‘Sisi isn’t everyone’s favorite dictator’, the Guardian says amid today’s mass protests against Egypt’s dictator

At the UN general assembly in New York, Donald Trump lauded Mr Sisi as ‘a great leader’ when asked about the protests; not a great surprise since he had previously reportedly hailed him as ‘my favorite dictator’.

While foreign leaders buddy up to Abdel Fatah al-Sisi, his people endure a brutal crackdown on rights, the Guardian’s editorial on Thursday read. Also, the U.S. Working Group on Egypt issued a statement two days ago called on the U.S. administration to restate clearly Washington’s support for peaceful protests in Egypt.

Even before Egyptian authorities warned that they would “decisively confront” any protests that take place on Friday, it was evident that it would require extraordinary courage to answer the call to the streets. Abdel Fatah al-Sisi’s regime has repeatedly shown its utter ruthlessness since seizing power six years ago in a coup. Security forces killed thousands of people protesting against the takeover. The country has locked up 60,000 political prisoners. Executions have soared this year.

Yet hundreds of people did demonstrate in cities including Cairo, Suez and Alexandria last week. The authorities responded with teargas, rubber bullets, beatings and live ammunition. Almost 2,000 people have since been arrested – more than are thought to have taken part. They include several prominent figures who do not appear to have been involved in any way, including the internationally recognized rights lawyer Mahienour el-Massry, who was defending protesters; the journalist and opposition politician Khaled Dawoud; and Hazem Hosny, a former spokesperson for Sami Anan, the former military chief of staff detained since he tried to challenge Mr. Sisi for the presidency last year.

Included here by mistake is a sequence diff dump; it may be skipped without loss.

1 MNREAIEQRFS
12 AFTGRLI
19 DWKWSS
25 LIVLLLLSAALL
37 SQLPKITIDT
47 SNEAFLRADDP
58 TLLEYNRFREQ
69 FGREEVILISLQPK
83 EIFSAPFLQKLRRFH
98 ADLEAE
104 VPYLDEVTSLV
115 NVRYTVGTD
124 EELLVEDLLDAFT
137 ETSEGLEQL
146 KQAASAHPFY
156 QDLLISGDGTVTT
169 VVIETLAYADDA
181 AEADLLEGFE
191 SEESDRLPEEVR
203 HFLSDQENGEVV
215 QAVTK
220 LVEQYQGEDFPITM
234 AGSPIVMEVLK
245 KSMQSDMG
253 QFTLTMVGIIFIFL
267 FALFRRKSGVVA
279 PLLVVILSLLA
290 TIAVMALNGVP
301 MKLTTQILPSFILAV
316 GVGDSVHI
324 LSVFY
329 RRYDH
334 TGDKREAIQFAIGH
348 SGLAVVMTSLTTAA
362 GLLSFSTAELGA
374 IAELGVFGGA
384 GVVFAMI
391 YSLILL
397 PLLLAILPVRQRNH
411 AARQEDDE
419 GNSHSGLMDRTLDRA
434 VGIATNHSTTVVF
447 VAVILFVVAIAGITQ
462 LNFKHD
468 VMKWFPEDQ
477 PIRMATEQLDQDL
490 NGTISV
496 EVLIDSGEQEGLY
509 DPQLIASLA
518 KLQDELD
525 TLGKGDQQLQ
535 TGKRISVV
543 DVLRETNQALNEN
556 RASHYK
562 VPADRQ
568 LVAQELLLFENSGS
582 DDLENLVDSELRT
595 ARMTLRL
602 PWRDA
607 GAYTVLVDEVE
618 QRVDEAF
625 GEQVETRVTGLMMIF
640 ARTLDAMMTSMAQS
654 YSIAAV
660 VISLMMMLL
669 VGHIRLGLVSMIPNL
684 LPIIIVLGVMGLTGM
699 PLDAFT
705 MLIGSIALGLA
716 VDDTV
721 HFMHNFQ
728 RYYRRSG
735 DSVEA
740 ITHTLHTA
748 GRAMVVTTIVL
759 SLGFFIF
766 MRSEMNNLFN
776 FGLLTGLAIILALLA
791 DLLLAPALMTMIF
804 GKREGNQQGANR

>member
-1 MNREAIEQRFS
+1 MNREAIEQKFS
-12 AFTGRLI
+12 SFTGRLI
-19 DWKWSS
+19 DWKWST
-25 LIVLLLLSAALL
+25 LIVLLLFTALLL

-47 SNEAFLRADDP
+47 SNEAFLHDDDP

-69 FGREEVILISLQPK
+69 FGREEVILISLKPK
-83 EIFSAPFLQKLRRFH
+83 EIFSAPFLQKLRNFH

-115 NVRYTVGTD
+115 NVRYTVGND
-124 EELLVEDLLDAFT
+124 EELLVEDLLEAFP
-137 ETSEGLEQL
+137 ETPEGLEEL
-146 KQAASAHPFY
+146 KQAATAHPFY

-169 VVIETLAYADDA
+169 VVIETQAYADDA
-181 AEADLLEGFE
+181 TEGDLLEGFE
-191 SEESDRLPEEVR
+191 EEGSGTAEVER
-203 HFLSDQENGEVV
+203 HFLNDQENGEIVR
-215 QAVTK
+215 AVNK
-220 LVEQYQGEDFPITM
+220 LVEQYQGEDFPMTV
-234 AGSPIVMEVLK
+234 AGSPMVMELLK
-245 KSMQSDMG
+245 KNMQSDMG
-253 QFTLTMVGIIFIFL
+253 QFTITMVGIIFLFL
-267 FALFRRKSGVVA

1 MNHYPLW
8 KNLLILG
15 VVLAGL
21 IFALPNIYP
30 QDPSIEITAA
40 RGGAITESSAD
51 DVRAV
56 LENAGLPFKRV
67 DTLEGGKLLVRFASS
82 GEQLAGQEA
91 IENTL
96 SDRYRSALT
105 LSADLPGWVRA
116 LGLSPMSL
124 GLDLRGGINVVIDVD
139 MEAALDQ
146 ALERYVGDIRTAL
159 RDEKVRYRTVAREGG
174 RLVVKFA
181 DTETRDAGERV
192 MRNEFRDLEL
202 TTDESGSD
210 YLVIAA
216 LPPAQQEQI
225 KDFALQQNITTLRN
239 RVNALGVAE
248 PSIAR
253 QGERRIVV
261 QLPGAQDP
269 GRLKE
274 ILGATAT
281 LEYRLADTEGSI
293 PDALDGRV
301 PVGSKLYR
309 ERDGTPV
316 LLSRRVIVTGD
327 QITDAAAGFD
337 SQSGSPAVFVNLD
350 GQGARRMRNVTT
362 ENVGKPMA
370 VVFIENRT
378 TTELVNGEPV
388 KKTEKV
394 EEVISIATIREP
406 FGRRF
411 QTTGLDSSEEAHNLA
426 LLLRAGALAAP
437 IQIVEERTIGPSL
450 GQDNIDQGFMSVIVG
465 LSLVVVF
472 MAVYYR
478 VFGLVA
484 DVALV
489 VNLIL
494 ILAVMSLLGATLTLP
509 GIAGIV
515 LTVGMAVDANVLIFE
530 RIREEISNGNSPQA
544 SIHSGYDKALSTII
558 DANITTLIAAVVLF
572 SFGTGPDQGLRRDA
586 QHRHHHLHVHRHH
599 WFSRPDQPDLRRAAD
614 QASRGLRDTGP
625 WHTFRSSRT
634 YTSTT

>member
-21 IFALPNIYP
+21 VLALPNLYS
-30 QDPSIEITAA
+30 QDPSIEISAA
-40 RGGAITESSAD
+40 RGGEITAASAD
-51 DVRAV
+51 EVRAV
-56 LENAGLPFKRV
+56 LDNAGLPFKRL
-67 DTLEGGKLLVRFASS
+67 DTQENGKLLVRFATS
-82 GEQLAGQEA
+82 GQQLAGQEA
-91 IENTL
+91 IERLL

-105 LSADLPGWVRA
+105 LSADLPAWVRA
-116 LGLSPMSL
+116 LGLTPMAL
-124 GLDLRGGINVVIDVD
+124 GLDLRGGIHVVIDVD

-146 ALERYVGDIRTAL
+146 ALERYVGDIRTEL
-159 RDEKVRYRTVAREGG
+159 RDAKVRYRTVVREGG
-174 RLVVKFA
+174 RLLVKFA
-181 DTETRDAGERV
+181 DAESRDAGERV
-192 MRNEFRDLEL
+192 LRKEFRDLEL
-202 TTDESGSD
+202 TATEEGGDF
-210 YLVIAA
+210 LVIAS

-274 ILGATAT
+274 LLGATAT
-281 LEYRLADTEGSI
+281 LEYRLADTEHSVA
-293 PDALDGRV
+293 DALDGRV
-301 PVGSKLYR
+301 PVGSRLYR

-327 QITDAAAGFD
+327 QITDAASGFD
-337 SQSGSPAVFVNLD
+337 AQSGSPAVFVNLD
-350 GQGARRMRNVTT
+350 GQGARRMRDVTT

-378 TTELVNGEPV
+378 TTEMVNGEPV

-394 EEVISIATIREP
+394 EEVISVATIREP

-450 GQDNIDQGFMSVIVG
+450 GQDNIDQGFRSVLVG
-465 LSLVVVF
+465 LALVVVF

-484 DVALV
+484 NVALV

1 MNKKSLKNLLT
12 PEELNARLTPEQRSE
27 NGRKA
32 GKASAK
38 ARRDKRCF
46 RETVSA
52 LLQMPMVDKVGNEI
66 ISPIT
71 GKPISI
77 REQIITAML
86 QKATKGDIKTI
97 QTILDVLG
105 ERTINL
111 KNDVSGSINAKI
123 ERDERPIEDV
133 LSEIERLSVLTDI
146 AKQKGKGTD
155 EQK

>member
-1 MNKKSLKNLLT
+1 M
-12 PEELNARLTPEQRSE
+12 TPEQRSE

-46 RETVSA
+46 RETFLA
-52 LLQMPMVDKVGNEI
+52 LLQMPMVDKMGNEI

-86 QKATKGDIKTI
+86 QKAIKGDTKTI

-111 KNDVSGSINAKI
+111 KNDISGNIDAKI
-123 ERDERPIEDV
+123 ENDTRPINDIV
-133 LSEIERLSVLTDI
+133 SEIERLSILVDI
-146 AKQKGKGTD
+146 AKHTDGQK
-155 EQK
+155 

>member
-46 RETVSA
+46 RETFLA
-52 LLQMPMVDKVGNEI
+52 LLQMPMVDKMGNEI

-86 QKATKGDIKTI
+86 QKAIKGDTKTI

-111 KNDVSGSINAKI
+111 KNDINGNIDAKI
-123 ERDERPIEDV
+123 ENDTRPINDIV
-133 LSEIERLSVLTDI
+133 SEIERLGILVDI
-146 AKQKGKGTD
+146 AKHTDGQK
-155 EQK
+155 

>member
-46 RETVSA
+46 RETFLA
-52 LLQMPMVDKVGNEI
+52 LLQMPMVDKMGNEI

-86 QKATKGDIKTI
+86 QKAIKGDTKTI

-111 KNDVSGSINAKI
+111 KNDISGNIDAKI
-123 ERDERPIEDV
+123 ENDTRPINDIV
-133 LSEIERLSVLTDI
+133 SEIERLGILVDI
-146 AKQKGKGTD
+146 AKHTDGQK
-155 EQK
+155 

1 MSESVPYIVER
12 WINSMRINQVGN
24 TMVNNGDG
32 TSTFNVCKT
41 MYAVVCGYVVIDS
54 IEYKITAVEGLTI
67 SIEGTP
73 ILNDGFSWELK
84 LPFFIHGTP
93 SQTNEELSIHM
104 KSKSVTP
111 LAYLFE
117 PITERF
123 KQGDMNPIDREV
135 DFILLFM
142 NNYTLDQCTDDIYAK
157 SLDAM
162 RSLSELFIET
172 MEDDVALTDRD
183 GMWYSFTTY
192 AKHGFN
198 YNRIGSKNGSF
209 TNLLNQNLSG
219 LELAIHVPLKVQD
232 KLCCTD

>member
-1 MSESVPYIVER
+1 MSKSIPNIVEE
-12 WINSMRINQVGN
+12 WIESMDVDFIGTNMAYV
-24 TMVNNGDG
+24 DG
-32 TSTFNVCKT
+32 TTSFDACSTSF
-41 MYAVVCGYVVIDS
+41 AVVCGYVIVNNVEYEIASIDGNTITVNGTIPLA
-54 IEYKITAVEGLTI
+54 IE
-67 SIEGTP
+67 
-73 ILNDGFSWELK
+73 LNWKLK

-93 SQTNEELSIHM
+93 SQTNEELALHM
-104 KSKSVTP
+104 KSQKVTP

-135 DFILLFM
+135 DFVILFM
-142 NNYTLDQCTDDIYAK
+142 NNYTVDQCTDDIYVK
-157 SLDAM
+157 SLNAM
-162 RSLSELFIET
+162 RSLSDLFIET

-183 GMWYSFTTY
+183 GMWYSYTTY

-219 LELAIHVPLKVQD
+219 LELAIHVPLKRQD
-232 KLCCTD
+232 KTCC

The demonstrations were triggered by videos posted on social media by an exiled Egyptian called Mohamed Ali, claiming to expose the corruption of top military figures which he says he witnessed as a builder working on their properties. They resonated with a population ground down by relentless repression and the struggle to get by. Egypt may be an emerging-market darling, but the macroeconomic picture does not align with people’s experiences. Austerity measures imposed under an IMF loan program have been punishing. Real incomes have fallen and the poverty rate has risen again, to just under a third of the population. While the regime has persuaded a sizable chunk of the public that it is a bulwark against further turmoil as well as political Islam, others have had enough.

At the UN general assembly in New York, Donald Trump lauded Mr. Sisi as “a great leader” when asked about the protests; not a great surprise since he had previously reportedly hailed him as “my favorite dictator”. European leaders have been more tasteful in their remarks on the Egyptian leader, but they too have made their peace with him, seeing him as essential to limiting migration and as a bulwark against terrorism, and – in France’s case – an enthusiastic purchaser of arms and security equipment. There is no sign that the British prime minister, Boris Johnson, even mentioned the demonstrations when they met.